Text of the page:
Is giving birth a national duty?

Is giving birth a national duty?

A Talking Point forum on fertility sparks debate among couples and singles over incentives, flexi-work and what will make Singaporeans start a family - if at all.

SINGAPORE: Singapore’s total fertility rate has been well below the replacement level since 1977 and shows no sign of picking up, raising red flags for some about the future of the economy.

This has led some like Jason Ng, a father of two teens, to think of giving birth as a duty to country.

Speaking at a Talking Point forum on population and fertility, the childhood educator said: “I do really see having children as a national service (that) we need to do because we have a shrinking population ... just not enough people.”

But childless participants at the forum, which airs on Thursday (Jan 5) at 9.30pm on Mediacorp Channel 5, disagreed.

“If I have to do something, then I should get compensation in return,” said Chong Ning Qian, a research executive at the Association of Women for Action and Research. “Caregiving is hard work, not just for children (but) for your elderly parents as well. It is work that needs to be valued and needs to be paid for in some form, so I’m not going to do it for free.”

Watch: An excerpt of the debate


In his early 20s and recently engaged, Eric Tan thinks Singapore is not a country of family-oriented people.

“We saw ourselves growing up as individual people who aspire to a certain level of progress,” he said. And while many may aspire to get married, “I think it would stop there”, he added. “You could have all the childcare centres you want, but (having children is) never going to be a lifestyle choice that’s at the top of the mind for us.”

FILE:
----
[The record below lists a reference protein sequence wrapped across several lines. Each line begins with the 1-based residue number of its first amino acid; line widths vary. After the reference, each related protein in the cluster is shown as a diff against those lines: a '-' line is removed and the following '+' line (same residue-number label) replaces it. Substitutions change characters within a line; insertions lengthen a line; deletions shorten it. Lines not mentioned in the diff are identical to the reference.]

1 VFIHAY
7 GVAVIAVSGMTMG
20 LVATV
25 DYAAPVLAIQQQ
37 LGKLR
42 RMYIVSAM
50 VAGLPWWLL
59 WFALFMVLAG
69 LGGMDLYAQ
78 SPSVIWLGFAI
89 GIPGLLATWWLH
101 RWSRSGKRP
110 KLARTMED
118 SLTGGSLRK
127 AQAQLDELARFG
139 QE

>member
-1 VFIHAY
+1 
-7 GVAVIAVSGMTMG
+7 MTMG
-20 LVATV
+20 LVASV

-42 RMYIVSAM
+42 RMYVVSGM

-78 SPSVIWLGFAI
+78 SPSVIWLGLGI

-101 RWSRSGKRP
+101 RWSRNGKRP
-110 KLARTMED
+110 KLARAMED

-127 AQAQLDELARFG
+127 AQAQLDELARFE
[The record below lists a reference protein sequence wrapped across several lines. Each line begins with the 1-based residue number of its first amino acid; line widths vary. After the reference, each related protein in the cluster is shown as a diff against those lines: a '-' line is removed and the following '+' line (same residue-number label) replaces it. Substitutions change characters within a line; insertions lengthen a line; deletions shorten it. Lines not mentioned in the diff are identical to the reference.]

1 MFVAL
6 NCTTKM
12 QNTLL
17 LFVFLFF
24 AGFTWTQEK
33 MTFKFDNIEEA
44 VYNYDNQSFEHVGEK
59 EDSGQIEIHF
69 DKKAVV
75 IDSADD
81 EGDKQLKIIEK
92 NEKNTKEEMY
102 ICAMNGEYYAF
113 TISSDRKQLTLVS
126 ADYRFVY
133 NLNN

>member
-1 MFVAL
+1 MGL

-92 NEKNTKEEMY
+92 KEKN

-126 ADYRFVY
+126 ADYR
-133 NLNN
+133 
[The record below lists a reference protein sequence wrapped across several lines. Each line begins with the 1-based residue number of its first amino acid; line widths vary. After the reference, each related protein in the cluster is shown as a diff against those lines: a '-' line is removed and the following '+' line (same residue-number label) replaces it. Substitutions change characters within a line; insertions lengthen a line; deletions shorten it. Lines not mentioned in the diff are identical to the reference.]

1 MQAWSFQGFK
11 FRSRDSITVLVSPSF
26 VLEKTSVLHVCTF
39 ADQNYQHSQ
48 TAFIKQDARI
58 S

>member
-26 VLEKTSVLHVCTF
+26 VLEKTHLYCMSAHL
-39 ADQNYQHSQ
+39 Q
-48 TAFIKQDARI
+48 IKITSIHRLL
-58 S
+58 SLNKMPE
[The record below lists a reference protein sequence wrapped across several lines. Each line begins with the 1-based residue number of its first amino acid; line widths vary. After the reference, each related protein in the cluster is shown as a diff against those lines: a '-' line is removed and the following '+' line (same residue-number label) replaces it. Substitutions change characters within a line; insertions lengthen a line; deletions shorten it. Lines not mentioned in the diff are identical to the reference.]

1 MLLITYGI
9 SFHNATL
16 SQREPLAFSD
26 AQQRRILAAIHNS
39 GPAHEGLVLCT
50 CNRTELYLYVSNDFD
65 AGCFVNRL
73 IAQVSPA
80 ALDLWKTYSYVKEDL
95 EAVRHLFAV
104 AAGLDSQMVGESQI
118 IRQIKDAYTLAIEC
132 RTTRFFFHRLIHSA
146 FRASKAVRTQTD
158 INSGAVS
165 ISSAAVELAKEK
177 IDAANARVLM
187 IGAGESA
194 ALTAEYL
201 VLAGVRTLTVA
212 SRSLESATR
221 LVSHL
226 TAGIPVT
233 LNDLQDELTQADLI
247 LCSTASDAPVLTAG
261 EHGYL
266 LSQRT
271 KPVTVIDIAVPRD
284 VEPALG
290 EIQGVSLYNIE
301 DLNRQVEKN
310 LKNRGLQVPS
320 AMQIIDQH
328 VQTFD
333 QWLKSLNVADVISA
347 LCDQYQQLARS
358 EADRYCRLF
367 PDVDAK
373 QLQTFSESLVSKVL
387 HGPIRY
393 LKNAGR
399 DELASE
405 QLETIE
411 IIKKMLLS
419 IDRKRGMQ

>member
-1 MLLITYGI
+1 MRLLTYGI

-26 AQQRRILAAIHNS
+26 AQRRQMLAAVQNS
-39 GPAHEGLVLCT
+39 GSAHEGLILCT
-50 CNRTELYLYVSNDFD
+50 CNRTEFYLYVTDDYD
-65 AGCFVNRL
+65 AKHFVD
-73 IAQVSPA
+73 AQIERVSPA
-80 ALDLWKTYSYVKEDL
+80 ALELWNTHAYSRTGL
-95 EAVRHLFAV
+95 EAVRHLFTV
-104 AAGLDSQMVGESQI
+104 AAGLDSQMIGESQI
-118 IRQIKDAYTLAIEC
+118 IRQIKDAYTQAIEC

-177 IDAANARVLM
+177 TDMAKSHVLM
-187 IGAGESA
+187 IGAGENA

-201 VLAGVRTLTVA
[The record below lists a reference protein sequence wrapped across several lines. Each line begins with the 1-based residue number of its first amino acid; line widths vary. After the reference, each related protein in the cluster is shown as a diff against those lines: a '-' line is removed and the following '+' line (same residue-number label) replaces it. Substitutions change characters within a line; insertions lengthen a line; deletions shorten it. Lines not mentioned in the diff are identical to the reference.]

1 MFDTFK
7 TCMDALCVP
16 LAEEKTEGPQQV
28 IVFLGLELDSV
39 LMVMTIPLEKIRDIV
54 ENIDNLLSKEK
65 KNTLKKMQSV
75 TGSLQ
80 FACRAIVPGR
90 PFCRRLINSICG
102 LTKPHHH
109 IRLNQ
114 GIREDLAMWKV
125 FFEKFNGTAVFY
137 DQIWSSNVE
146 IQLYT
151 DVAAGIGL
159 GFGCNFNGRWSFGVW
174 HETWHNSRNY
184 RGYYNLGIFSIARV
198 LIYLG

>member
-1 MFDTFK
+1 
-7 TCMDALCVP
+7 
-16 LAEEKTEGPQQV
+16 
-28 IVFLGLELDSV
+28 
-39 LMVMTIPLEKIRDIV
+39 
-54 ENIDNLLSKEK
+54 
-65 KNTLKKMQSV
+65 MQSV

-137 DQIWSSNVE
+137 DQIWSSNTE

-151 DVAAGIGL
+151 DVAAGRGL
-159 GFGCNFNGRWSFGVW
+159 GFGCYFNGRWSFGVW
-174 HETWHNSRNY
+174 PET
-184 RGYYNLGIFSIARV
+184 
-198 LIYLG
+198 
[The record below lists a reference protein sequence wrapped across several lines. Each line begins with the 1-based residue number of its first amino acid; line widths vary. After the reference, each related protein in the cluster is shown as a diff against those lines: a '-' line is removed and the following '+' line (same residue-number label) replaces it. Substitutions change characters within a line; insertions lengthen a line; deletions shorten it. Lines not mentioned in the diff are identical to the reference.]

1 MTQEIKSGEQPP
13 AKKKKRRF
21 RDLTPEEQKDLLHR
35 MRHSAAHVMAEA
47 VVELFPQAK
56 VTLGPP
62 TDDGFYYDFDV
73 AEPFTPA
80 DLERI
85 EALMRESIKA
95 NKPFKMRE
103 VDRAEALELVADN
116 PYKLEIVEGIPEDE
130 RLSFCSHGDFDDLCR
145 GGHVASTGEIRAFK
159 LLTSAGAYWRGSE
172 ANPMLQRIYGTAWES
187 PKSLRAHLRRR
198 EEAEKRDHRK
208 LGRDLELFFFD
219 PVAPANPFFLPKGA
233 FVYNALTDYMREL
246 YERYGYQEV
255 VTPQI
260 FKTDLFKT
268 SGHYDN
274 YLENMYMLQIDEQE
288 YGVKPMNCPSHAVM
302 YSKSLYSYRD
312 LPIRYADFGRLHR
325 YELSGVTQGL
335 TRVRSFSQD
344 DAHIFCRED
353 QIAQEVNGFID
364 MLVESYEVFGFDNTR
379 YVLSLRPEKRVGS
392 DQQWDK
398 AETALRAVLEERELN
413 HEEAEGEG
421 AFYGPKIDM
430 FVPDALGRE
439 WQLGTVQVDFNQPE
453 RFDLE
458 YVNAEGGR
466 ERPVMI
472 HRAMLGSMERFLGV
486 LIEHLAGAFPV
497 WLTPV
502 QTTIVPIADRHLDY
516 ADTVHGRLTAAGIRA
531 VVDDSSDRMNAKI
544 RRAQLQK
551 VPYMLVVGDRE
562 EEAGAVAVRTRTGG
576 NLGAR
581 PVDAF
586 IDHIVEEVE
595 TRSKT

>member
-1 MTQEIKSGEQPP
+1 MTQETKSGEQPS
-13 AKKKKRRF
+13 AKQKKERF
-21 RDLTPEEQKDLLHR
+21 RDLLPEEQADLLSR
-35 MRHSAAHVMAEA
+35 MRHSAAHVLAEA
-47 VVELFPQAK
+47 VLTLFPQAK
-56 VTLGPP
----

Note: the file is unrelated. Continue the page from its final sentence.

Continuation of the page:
His fiancee, Cherylyn Wee, finds it difficult to balance career advancement and children in Singapore. If forced to choose between them, she said: “Then it takes me a much longer time to think about whether I could really give my best to the child but also give myself the life that I think I deserve.”

The perceived high cost of raising a child here, as well as the lack of work-life balance, were also cited as reasons why couples do not have more children.

But Marcus Lian, father of a young daughter, believes the decision should be driven by emotion, not rational considerations. “When we start thinking of it very logically, it scares us away from having kids,” he said.

Economist Walter Theseira, from SIM University, meanwhile, questioned the assumption that Singapore’s economy would not survive if the fertility rate fell further.

“Even though the quantity of manpower might be going down in the future, we’re going to compensate for that by having better quality manpower,” he said. “We’re having fewer kids, but that means we’re putting more and more into each child.”

He added: “Singaporeans tomorrow are going to be much better equipped to deal with the new economy than we are or our forefathers were. So there’s no simple answer to this, but I’m not so pessimistic.”

The full discussion on Talking Point on Thursday (Jan 5), 9.30pm on Mediacorp Channel 5.

Source: CNA/yv